Recently, I started working for a client, and he found my work really excellent, and he's asked me to build a team and do a complete project for him.

I would like to learn iOS development, and build an iOS app myself, so would it be a valid/legit thing to ask my client to pay me for the time I learn new things?

Definitely, I need to ask him, but from a general perspective, would it be OK?

  • 1
    Is your work for this client at all related to building iOS apps? – Dan C Jan 3 '17 at 15:56
  • At first, I built him a finance app to be used in different restaurants. I built that using Ruby on Rails in a short amount of time, with impressive features. Now, he's asked to build another big app from scratch that will require web app as well as mobile apps. I have been involved in iOS in past with only Objective -C, like around iOS 4. – Arslan Ali Jan 3 '17 at 22:43

11 Answers 11

up vote 19 down vote accepted

If you do not know how to build an iOS app...

  • How in the world do you know how long it will take you to learn how build one?
  • How would you know how long actually building the app would take?
  • How would you know how long it will take to become familiar and comfortable with security issues?
  • How long to construct and implement Updates?
  • How would you know the best method to implement any given feature set?

And if you know none of this, because you couldn't possibly until you learn how to build an app, how could you ask a client to pay for something without knowing what the costs would be?? Are you expecting the client to just write a "blank check" so to speak and "hope" he/she gets a solid app in the end, after who knows how long? What if it takes you a year to learn things? What if after a year you still don't have a solid understanding of security issues? What if the client was expecting the app in 3 - 6 months? What if a "team" could have built the app in 6 weeks?

Think about all that... now do you honestly think it's a good idea to ask the client to pay for you to learn?

(Note: I know nothing about building iOS apps, but I could surely learn the basics and slap something together in a week. Something fairly functional and attractive in a month. However, building something for commercial purposes, in a solid, reliable manner, in any profession/environment often takes months of learning, if not years.)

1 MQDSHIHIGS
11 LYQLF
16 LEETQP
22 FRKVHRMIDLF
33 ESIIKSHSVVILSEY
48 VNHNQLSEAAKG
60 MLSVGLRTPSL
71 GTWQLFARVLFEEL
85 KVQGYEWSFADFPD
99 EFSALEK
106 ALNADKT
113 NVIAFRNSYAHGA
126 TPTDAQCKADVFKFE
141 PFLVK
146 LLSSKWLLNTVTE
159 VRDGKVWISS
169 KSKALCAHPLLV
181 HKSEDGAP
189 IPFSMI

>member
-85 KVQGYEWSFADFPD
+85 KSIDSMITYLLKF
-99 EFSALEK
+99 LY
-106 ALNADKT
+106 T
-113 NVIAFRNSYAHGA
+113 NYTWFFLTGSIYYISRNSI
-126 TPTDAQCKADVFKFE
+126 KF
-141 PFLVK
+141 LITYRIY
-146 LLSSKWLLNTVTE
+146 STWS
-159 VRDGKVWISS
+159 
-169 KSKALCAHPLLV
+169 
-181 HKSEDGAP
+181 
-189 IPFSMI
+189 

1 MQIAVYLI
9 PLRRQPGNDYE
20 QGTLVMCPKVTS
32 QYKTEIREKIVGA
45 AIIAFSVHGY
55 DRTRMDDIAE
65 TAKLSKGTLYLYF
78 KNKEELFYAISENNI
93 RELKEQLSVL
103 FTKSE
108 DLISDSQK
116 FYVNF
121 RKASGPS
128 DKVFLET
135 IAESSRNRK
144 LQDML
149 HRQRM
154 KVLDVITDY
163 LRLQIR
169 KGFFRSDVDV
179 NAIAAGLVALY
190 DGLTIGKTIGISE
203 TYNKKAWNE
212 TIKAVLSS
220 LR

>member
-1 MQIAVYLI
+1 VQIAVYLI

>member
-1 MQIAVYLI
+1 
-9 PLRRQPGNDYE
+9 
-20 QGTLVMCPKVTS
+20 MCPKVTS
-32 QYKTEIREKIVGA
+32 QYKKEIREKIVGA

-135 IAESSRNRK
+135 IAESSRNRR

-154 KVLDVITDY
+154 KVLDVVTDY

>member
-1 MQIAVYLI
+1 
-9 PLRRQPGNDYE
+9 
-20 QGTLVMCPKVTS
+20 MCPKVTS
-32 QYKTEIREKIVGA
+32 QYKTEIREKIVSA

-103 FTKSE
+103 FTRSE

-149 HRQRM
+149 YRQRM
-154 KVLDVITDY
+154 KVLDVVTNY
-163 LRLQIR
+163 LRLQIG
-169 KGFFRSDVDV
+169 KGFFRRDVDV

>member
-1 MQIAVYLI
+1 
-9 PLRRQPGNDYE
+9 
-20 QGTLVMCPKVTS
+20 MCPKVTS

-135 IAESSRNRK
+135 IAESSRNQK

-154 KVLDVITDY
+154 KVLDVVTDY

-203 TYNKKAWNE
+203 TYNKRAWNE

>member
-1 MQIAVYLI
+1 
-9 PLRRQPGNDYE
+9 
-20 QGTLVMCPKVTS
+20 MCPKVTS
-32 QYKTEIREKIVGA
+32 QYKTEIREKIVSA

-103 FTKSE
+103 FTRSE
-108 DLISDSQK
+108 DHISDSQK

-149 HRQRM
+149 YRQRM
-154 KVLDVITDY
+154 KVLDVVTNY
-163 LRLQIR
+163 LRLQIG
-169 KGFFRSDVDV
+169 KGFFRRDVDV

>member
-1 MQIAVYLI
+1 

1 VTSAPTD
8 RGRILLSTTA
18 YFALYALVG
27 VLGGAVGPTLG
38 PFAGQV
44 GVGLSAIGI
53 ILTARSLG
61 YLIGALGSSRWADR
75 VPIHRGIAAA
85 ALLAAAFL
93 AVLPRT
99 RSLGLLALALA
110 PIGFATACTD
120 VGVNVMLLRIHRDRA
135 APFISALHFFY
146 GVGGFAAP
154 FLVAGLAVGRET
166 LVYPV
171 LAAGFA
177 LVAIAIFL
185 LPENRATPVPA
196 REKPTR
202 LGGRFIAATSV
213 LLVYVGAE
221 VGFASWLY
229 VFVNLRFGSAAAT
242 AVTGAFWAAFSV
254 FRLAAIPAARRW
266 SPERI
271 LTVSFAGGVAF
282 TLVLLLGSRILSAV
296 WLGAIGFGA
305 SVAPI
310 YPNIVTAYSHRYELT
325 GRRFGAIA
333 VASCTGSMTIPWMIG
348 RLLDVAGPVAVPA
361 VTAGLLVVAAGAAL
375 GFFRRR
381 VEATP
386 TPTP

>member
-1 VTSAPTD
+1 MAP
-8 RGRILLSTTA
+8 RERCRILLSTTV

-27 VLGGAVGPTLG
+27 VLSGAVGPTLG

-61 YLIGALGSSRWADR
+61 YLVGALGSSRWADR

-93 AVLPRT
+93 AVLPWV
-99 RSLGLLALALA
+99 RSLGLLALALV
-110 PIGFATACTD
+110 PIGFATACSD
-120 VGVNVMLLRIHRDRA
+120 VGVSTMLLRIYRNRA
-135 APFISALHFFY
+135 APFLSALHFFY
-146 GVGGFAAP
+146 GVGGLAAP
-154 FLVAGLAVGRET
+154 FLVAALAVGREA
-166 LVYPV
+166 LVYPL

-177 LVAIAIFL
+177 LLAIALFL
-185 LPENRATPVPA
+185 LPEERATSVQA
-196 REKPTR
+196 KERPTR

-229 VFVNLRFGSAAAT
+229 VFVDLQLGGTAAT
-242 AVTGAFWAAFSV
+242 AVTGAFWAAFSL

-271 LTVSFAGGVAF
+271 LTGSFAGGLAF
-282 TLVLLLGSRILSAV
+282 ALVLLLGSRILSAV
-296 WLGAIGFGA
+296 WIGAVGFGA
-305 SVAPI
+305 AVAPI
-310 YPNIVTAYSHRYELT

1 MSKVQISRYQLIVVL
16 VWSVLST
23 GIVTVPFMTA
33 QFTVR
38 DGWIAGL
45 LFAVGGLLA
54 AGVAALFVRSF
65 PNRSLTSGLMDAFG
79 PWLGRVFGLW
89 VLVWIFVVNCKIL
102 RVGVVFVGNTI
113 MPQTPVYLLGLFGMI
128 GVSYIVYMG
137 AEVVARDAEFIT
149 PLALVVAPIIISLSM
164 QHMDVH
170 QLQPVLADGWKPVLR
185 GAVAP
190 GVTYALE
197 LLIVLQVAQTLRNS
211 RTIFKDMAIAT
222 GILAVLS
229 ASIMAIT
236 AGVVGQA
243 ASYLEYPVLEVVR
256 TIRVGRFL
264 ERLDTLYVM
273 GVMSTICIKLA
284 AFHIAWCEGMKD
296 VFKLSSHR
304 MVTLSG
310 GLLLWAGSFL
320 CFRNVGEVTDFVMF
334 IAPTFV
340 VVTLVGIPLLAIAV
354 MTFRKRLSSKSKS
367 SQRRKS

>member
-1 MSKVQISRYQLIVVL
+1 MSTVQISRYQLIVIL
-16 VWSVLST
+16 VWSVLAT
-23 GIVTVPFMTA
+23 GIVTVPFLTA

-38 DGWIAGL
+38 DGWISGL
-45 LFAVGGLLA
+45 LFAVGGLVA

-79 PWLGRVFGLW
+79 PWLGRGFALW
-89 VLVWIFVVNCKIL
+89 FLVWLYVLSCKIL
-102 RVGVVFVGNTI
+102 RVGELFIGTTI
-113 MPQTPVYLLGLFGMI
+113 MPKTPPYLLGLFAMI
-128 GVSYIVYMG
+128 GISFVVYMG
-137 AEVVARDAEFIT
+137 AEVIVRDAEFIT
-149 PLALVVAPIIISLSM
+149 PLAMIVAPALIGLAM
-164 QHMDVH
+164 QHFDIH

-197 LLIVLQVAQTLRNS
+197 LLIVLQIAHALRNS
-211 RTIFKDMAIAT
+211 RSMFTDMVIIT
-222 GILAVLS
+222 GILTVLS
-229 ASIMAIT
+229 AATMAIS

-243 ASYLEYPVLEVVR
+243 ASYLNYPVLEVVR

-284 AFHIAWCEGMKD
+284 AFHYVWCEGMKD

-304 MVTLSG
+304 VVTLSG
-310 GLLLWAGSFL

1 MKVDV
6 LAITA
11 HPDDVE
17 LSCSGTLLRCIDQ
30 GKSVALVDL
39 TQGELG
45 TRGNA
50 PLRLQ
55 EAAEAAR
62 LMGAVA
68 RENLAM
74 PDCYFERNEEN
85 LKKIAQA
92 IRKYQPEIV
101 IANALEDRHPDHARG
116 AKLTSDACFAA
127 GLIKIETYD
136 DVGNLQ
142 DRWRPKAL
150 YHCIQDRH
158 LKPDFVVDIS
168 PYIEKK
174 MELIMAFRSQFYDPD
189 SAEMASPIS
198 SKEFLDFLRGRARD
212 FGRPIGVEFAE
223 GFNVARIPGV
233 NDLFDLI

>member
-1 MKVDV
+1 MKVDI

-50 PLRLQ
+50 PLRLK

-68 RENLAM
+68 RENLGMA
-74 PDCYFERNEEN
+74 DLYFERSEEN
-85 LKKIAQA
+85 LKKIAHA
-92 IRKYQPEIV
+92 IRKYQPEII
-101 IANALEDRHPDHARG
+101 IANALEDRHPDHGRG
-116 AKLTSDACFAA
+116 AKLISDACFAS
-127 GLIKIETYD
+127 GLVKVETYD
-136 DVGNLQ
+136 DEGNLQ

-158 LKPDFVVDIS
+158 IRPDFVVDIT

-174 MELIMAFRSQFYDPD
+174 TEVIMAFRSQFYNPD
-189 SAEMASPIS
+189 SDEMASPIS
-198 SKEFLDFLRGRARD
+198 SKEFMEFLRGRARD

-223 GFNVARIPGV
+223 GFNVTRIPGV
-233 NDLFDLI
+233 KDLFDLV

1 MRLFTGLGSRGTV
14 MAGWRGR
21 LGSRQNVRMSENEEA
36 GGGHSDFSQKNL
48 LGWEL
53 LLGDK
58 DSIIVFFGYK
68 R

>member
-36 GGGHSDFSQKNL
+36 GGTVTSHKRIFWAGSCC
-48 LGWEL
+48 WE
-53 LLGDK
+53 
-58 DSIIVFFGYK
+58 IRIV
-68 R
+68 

In short, no. it is not "okay" to ask a client to pay you to educate yourself. He's/She's not your employer. To be frank, even just asking will make you seem really inexperienced and unprofessional.

Employers may often pay for education because they reap direct rewards when their employees learn. It's an "investment" in the employee.

But in a freelance situation, your client doesn't receive much of anything by paying you to learn something new. You would be essentially asking the client to pay you so they could be your "guinea pig". You get all the rewards and the client is left crossing their fingers hoping that you "learn" the correct stuff you need to learn. In most cases, the client is interested in a solid final product... so hire a team as you were asked to do.

I applaud you for wanting to learn... but delving into an entirely new language or environment is never something for which the client should be paying.


I should add that in the tech world learning is a constant and ongoing thing. It is not unheard of to get a client who wishes to use a specific API and you would need to learn how to adapt to that API. Basically.. you know PHP... but need to adapt your PHP to work with a client-requested API you've never used before, that's common. That's generally okay if you explain to the client that you are unfamiliar with the API they want and will need to educate yourself about it. You aren't learning new things as much as you are learning how to translate what you already know.

However, this is markedly different that "having never built an iOS app, I want to try." Learning brand new, never before explored, technologies is something you should do on your own.

  • 3
    Overall this is true; however it could be possible (if the client is not in a hurry and a lot of other provisos) to offer to make the app for a nominal fee (or pro bono) as a learning experience for yourself and to expand your résumé/portfolio. It would depend a lot on what your relationship is like with that client, though. – Wildcard Jan 3 '17 at 6:27
  • 1
    Not really. I have some great clients. And much like working for friends, they may be amenable at the beginning, but eventually things will get strained and uncomfortable because you aren't delivering what (or when) they want, and they don't know how to bring up the topic... so eventually the relationship suffers. For a client, that means they go elsewhere for work. The simple truth is.. if you don't know to build something when hired, don't do it, don't promise it, and don't agree to it. (Note this is a bit different than learning to adapt to a specific API or or something). – Scott Jan 3 '17 at 7:25